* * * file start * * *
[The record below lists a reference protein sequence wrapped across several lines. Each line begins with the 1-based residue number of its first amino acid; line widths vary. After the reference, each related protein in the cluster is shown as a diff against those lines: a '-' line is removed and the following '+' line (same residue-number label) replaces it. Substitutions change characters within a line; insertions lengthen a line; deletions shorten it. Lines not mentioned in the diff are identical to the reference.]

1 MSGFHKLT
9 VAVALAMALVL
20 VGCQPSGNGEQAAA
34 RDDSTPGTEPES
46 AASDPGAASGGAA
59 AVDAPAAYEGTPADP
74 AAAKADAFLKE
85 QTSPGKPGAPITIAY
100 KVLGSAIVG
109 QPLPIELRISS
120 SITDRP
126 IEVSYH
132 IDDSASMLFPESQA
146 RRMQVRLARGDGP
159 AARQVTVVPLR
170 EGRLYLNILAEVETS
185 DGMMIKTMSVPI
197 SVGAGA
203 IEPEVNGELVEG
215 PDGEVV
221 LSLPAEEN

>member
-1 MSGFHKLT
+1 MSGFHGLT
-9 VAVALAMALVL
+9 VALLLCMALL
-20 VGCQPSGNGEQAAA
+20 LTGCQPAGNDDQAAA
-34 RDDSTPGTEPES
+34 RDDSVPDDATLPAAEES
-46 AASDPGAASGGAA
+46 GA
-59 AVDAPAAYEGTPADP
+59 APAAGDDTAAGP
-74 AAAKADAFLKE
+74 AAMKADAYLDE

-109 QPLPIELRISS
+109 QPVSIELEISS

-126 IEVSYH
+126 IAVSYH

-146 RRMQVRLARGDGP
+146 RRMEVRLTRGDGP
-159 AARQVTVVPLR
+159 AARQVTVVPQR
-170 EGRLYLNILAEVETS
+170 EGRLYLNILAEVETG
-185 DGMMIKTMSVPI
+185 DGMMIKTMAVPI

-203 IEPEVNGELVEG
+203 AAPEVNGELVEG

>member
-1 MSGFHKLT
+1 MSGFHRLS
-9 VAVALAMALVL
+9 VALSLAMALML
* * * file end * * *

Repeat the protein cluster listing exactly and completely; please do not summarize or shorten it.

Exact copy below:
[The record below lists a reference protein sequence wrapped across several lines. Each line begins with the 1-based residue number of its first amino acid; line widths vary. After the reference, each related protein in the cluster is shown as a diff against those lines: a '-' line is removed and the following '+' line (same residue-number label) replaces it. Substitutions change characters within a line; insertions lengthen a line; deletions shorten it. Lines not mentioned in the diff are identical to the reference.]

1 MSGFHKLT
9 VAVALAMALVL
20 VGCQPSGNGEQAAA
34 RDDSTPGTEPES
46 AASDPGAASGGAA
59 AVDAPAAYEGTPADP
74 AAAKADAFLKE
85 QTSPGKPGAPITIAY
100 KVLGSAIVG
109 QPLPIELRISS
120 SITDRP
126 IEVSYH
132 IDDSASMLFPESQA
146 RRMQVRLARGDGP
159 AARQVTVVPLR
170 EGRLYLNILAEVETS
185 DGMMIKTMSVPI
197 SVGAGA
203 IEPEVNGELVEG
215 PDGEVV
221 LSLPAEEN

>member
-1 MSGFHKLT
+1 MSGFHGLT
-9 VAVALAMALVL
+9 VALLLCMALL
-20 VGCQPSGNGEQAAA
+20 LTGCQPAGNDDQAAA
-34 RDDSTPGTEPES
+34 RDDSVPDDATLPAAEES
-46 AASDPGAASGGAA
+46 GA
-59 AVDAPAAYEGTPADP
+59 APAAGDDTAAGP
-74 AAAKADAFLKE
+74 AAMKADAYLDE

-109 QPLPIELRISS
+109 QPVSIELEISS

-126 IEVSYH
+126 IAVSYH

-146 RRMQVRLARGDGP
+146 RRMEVRLTRGDGP
-159 AARQVTVVPLR
+159 AARQVTVVPQR
-170 EGRLYLNILAEVETS
+170 EGRLYLNILAEVETG
-185 DGMMIKTMSVPI
+185 DGMMIKTMAVPI

-203 IEPEVNGELVEG
+203 AAPEVNGELVEG

>member
-1 MSGFHKLT
+1 MSGFHRLS
-9 VAVALAMALVL
+9 VALSLAMALML